Oh, and he has been free of concussion worry, from what I’m told.
Think Crosby, is looking to miss the NHL action he was robbed off most of the past two years?
Crosby’s situation is unique, but he would not be alone among NHL stars not eager to miss time while in the prime of their playing careers.
Adams’ situation is less unique. He would not be alone among guys that lived through the last lockout, who witnessed guys his age, and slightly younger, never get back on their NHL track after missing an entire season.
These are the types of challenges Fehr will face while attempting to keep the union, well, united.
All Bettman needs to do is keep 30 ownership groups on the same page.
I dare suggest that only once in a blue moon does a PA end up smoking the owners in a labor dispute.
(By the way, Friday was a blue moon. And apparently these things are quite rare, which I didn’t know. I was equally unaware that blue moons weren’t actually, uh, blue – that they were really just full moons twice in the period of time between a solstice and equinox. There is only a blue moon once every 2-3 years. More surprising to me was the word that on Aug. 21, 2013, good ol’ planet earth will experience three of four full moons over one of these periods, which seems fairly significant to me – but, then again, I’m the guy on Friday was asking a girl from the Bronx about “that big part” I could spot from the window of the NHL offices; so perhaps there is a lot I really don’t know.)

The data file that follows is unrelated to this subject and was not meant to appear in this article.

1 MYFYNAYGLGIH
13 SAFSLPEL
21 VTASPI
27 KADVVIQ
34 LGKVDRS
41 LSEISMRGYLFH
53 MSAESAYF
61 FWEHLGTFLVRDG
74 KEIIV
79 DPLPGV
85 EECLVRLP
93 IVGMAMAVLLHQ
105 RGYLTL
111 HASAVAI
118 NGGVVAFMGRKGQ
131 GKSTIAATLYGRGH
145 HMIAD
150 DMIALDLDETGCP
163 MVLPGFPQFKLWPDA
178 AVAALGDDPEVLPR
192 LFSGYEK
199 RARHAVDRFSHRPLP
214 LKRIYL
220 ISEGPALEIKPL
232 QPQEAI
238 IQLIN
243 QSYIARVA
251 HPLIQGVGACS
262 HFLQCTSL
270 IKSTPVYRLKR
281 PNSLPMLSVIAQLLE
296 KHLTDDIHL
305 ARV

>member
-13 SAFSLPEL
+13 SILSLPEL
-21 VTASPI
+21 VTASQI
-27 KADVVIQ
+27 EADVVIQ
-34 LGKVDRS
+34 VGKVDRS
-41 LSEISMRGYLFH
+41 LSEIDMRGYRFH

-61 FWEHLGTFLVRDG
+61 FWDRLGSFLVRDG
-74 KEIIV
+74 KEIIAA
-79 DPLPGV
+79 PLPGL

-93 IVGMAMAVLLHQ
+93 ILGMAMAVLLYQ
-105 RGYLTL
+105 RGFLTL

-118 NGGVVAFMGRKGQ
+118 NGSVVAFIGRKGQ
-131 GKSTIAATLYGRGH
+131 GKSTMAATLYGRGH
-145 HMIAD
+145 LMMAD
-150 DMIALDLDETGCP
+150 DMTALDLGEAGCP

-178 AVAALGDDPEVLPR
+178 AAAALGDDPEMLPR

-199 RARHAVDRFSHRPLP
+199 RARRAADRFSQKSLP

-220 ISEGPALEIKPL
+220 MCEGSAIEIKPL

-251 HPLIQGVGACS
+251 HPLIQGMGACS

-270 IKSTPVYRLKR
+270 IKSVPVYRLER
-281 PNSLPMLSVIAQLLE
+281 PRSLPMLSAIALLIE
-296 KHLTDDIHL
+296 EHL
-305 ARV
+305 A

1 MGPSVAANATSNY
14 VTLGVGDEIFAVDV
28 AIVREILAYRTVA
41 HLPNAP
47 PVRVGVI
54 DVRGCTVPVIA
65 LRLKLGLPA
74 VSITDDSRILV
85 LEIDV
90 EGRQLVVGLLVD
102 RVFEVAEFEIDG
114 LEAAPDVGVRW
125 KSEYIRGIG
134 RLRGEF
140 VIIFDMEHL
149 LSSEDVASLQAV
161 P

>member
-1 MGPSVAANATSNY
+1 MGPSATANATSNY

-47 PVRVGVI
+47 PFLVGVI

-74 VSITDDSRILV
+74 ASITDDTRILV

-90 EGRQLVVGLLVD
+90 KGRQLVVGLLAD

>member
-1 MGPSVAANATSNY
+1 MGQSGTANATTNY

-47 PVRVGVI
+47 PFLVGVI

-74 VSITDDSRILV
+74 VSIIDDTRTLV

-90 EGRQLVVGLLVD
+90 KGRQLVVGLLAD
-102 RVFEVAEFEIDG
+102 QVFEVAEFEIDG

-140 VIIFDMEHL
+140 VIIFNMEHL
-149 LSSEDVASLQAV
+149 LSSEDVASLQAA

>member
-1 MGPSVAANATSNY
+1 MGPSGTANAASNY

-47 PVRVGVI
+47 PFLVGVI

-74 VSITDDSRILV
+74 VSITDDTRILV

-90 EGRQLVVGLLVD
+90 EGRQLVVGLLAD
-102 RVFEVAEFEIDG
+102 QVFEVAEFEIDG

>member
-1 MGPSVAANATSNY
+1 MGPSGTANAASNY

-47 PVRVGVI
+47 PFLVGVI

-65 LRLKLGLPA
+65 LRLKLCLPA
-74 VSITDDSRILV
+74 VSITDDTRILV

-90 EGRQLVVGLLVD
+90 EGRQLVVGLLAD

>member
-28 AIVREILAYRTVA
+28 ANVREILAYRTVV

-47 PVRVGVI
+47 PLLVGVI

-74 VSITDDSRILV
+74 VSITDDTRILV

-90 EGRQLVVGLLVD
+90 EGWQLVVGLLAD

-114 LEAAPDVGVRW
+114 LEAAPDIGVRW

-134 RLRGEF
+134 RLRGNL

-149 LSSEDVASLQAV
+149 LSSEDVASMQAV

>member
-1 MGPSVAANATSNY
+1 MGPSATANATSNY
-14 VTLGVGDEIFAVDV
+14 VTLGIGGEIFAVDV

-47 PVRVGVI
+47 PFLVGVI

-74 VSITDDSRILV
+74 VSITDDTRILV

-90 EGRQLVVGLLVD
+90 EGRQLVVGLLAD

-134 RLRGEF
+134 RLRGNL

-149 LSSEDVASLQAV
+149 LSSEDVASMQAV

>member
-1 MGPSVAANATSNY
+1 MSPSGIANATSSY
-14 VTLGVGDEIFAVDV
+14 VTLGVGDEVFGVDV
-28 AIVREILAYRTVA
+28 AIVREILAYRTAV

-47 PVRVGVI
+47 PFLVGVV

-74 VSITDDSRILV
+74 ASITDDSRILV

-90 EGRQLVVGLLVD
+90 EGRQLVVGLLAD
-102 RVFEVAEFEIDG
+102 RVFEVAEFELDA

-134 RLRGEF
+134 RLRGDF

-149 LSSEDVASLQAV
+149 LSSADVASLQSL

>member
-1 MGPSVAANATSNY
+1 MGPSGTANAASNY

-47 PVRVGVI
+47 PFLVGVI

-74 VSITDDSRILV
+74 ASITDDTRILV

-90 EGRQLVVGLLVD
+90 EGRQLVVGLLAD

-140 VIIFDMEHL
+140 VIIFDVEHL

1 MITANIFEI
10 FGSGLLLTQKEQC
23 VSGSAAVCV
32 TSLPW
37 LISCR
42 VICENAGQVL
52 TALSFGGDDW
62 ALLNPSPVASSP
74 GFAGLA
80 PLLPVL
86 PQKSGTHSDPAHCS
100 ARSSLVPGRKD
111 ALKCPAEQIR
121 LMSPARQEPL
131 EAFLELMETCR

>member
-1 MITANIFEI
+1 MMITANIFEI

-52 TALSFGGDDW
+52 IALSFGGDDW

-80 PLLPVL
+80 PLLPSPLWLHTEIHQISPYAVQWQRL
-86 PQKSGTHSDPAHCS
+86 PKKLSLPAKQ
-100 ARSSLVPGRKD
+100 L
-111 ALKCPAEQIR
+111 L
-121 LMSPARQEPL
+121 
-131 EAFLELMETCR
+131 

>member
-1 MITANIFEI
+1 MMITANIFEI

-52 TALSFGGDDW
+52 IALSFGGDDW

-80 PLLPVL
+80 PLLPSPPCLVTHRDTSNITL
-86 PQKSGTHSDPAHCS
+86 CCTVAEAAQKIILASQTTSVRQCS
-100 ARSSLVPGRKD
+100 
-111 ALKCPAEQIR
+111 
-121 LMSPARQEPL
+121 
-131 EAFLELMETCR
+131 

This I do know: A bad moon isn’t yet rising for hockey fans that want the NHL to start playing games on time, but I’m growing less and less optimistic that the Hurricanes and Lightning of the world will be rolling out when training camps are set to open in about three weeks.
*A big thanks to the kind sir who jumped my dead car battery as I arrived to a dark car at the Pittsburgh airport around 10 p.m.; condolences to Evgeni Malkin on the passing of his pet cat; and, last but not least, to she who researched all that mad moon information, may this inside joke remind you of the one that involves a bear.